Earlier this week I referenced Barry Schwartz’s work The Paradox of Choice, which advocates that too many choices leads to regret because we are never confident we made the right choice. While I pointed out that this regret is really a result of our sinful hearts seeking satisfaction in things other than Christ, I do agree with Schwartz’s hypothesis that too many choices leads to “decision paralysis.”
In a talk at the well-known TED conference, Schwartz gave an illustration of Vanguard financial services, which conducts voluntary retirement programs at companies for more than 1 million employees. These voluntary retirement programs include matching funds from employers, meaning they are deeply beneficial and advantageous to the employee. According to Schwartz, participation in the retirement program drops 2 percent for every 10 options presented to employees. If 50 fund options are presented, participation drops 10 percent.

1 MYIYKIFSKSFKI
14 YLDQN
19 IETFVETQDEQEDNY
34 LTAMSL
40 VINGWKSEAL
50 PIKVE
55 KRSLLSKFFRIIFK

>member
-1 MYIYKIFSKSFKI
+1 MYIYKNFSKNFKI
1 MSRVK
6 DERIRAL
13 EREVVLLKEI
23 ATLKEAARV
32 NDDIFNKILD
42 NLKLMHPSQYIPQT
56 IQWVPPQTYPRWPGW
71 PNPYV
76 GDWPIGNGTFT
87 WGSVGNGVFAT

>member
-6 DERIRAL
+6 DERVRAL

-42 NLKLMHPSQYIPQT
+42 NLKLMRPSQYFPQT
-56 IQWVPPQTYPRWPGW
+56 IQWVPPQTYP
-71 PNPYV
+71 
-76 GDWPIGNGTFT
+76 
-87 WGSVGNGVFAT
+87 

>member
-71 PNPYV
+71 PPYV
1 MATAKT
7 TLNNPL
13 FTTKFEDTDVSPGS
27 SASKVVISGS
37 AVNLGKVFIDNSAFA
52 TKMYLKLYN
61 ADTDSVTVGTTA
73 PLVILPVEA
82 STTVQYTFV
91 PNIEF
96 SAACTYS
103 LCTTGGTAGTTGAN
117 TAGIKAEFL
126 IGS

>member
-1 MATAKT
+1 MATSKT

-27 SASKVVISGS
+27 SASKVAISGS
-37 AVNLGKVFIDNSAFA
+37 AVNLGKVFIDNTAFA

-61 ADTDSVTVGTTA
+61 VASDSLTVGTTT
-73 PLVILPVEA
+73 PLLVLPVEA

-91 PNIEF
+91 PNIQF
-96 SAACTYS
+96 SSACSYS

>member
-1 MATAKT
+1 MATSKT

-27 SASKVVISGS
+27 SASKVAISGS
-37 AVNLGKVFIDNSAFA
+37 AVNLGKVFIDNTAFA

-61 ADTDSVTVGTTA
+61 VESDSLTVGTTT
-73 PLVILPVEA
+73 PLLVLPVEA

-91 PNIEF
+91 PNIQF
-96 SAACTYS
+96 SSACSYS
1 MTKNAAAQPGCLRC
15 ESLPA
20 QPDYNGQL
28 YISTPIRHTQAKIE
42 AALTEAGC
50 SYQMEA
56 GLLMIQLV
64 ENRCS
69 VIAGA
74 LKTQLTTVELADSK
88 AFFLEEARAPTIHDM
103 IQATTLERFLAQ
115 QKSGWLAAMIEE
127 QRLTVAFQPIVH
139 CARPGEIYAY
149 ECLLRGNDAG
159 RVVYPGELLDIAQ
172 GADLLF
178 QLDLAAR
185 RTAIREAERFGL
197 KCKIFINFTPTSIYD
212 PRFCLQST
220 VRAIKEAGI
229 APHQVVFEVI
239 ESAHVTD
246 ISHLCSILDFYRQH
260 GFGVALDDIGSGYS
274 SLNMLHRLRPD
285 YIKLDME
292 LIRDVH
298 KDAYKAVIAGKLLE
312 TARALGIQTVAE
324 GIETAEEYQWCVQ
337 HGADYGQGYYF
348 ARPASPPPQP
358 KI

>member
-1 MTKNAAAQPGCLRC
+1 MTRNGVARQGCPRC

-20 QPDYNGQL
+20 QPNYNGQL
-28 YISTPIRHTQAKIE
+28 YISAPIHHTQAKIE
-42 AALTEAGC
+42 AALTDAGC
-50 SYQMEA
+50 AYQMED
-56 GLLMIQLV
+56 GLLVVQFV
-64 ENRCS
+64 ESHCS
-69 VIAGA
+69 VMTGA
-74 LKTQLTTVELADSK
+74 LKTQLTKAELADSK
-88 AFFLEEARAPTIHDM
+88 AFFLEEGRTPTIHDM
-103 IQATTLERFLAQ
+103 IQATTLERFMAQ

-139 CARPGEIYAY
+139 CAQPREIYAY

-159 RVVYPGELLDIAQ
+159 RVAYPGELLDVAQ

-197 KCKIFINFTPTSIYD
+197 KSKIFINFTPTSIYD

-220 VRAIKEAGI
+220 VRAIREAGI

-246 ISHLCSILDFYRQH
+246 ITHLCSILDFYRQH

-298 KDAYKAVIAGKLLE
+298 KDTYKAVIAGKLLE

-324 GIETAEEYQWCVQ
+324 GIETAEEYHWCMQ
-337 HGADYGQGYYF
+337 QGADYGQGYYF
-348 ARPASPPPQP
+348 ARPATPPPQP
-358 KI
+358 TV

The employees are overwhelmed by the number of options, walk away from free matching money, and go home thinking they will sign up another day. The plethora of choices leads to “decision paralysis.”
After consulting with a lot of churches, I am convinced the same thing happens each week for them. The number of things that are presented as “next steps” or “opportunities for involvement” are too many and lead to paralysis. It is often hard to keep up with the barrage of announcements unloaded in a 3-4 minute time frame. Calling the person giving the monologue an MC or tour guide (yes, I have seen that happen) or putting together a great video will not solve the problem of too many announcements.
A better way is to say less. We really do say more by saying less.
What is the magic number of announcements? I am not sure. I have seen some churches effectively bundle three announcements to feel like one because everything was deeply woven together and connected to an overarching direction. At the same time, I have seen others make one announcement feel like ten because the details were so confusing.
The point is that too many choices results in paralysis. Consider helping your people benefit from the great ministry your church is offering by pushing less options.